master’s program include a mix of (1) people who come to the University just
for an M.S. in statistics, (2) doctoral students from other departments within
the University who are augmenting their education with an M.S. degree in
statistics, and (3) undergraduates at the University who are earning a joint
The admissions committee reads your
application and, based on the information provided there, assesses your
preparation in mathematics, statistics, and computing, your interests within
statistics, and your potential for original research. The committee tries to
answer for itself questions such as
1. Is the Department suited to the
2. Is the
applicant sufficiently well-prepared mathematically?
3. How likely is it that the applicant
will complete the degree?
various parts of your application shed light on these questions.
How to Apply
Applying electronically promotes the timely process of your
application. To do so, you will need access to a web browser. Please visit our
web page at
and click the link marked "Apply Online"
to begin. Upload all supporting material directly to your online application.
If you have difficulty, contact us at firstname.lastname@example.org
to make arrangements.
The Special Tracks of the M.S. Program
The master’s program has a number of
areas of specialization, referred to as Special
Tracks. In your Candidate Statement you may indicate what Special
Tracks you are interested in (we encourage you to do so). Nonetheless, one
applies to the M.S. program per se, not to any particular Special Track. The
Special Tracks largely influence what electives you take and what topic you
write your Master's paper on.
Students Currently at the University of Chicago
If you are a doctoral student in another
department within the University who wants to augment your education with a
M.S. degree in statistics or an undergraduate at the University who wants to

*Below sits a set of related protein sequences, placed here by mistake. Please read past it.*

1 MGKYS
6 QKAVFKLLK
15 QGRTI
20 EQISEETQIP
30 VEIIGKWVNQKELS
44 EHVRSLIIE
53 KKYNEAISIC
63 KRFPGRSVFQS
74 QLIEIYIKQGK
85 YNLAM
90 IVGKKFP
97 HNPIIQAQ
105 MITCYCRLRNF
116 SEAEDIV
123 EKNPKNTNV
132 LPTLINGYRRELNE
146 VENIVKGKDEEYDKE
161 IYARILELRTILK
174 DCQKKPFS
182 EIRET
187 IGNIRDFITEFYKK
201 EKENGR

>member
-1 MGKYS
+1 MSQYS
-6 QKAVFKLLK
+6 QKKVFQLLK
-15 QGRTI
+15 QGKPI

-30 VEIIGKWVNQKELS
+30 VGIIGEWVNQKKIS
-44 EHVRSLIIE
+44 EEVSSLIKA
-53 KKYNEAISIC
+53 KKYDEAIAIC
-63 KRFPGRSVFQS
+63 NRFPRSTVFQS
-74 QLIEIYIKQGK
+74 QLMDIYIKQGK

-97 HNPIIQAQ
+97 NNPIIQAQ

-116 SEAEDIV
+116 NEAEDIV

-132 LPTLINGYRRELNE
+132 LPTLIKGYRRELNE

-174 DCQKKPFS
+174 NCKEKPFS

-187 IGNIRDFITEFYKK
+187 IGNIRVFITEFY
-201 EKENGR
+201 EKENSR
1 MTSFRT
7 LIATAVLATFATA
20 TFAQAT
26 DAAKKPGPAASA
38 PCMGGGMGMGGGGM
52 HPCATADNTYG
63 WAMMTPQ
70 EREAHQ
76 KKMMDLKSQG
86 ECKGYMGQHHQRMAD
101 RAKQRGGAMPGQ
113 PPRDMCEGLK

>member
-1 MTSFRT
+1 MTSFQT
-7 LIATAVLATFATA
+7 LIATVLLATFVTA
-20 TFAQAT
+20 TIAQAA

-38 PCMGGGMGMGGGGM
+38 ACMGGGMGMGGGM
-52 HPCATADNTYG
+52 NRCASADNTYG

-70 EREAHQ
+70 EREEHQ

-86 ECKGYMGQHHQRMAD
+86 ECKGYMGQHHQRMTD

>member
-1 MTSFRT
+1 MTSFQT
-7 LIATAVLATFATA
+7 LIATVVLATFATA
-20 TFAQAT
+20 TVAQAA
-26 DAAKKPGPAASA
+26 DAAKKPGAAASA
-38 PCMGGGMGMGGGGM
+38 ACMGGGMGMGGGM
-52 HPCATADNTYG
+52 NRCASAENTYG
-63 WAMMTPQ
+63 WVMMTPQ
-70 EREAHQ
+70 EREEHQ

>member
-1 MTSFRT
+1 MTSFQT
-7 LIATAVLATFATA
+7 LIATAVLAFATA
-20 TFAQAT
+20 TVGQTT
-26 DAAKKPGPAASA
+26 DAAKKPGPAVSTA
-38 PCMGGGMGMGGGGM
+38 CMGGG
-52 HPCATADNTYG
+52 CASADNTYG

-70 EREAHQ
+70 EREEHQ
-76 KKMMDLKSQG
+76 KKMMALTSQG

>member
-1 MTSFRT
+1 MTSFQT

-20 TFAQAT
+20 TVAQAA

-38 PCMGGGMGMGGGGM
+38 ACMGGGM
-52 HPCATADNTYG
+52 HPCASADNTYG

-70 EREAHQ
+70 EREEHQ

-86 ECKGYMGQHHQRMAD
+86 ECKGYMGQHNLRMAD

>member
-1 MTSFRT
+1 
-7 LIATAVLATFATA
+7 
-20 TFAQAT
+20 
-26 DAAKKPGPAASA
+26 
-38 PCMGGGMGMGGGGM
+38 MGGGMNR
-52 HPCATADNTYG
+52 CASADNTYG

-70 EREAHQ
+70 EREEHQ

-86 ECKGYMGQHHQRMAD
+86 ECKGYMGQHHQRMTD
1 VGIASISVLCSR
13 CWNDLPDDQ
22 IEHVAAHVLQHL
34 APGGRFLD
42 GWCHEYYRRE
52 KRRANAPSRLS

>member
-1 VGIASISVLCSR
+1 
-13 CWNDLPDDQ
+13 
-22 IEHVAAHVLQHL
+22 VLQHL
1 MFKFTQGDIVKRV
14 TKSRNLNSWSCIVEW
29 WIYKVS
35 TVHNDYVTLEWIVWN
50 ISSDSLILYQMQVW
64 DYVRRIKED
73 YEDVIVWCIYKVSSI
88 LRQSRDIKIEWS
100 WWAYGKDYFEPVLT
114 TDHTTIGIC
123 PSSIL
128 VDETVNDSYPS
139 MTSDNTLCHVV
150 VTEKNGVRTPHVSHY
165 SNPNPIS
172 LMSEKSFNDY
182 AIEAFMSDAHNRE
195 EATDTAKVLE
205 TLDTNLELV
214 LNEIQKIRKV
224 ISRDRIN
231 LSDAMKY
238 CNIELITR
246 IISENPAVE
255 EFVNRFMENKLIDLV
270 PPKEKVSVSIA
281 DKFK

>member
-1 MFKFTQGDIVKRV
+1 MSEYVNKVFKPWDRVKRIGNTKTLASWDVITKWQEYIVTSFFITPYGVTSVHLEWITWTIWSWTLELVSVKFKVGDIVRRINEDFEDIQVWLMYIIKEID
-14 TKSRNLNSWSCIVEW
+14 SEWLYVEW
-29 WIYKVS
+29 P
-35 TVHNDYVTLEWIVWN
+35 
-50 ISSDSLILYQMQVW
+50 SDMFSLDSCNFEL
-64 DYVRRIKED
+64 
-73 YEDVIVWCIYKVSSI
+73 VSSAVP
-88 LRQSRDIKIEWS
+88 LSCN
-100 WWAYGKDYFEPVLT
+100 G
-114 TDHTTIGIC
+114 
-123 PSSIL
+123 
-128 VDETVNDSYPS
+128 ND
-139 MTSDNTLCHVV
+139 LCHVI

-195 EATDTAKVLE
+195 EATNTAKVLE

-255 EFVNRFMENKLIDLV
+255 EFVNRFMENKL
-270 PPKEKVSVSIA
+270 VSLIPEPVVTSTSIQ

earn a joint BA/MS degree, then you must apply to our M.S. program and your
application will be reviewed in the same manner applied to all applicants.
Doctoral students should read and consider the regulations
which apply to them prior to applying. Undergraduates who are interested in an BA/MS should discuss their plans with the Department's
undergraduate advisor, Professor Mary Sara McPeek, no
later than the Autumn Quarter of their 3rd year.
Of course, any student at the University
is welcome to apply to our Ph.D. program or to our regular M.S. program.
A copy of your transcript from each
undergraduate or graduate institution you have attended is required. A scanned
copy is fine. If you ultimately matriculate here, we will need to receive an
official, sealed transcript prior to enrollment. Your transcript and grades
indicate the depth and breadth of your interests, as well as your performance
in each of your courses. We have no minimum grade average for admission to our
programs, but we do not view poor grades favorably, especially those obtained
in Statistics and Mathematics courses.
It may be unclear from your transcript
whether you have met the prerequisites for our program. For example, your
transcript might show that your math courses were "Mathematics I" and
"Mathematics II"; such uninformative course titles leave us in the
dark about your math background. In such cases, we recommend that you include,
in addition to your transcript, a list of the topics covered in each course
that would be relevant to our program. You may upload your list on the
Statistics Supplement tab in the online application. The other schools to which
you are applying may also find these syllabi helpful.
Important Note to Foreign
Applicants: If the original language of your transcripts is not
English, you must obtain an official translation and upload scanned copies of
the original and the English translation. The translation should be prepared or
verified by someone whose position requires knowledge of both English and the
original language, e.g., a professor of English at a French university. This
requirement is strictly enforced by the University’s Office of International
Affairs, which will not issue the necessary documents for obtaining a visa
without the transcripts. If the schools you attended are no longer in existence
or if it is impossible to obtain official documents from a school, please ask
the Ministry of Education of your country to furnish an official statement
testifying to the impossibility of obtaining records and include this with your
If detailed transcripts are not available, the certificates must
be accompanied by official statements showing the class or quality of the
degree or diplomas as well as the marks received on the degree examinations
compared with the maximum marks obtainable.
Letters of Recommendation
Letters of recommendation provide
insight into abilities, strengths, and weaknesses that cannot be reflected in
grades and test scores alone. You should select referees who know your work
well and will write a frank and detailed letter of appraisal of you and of your
likely success in our graduate statistics program. Letters that speak to your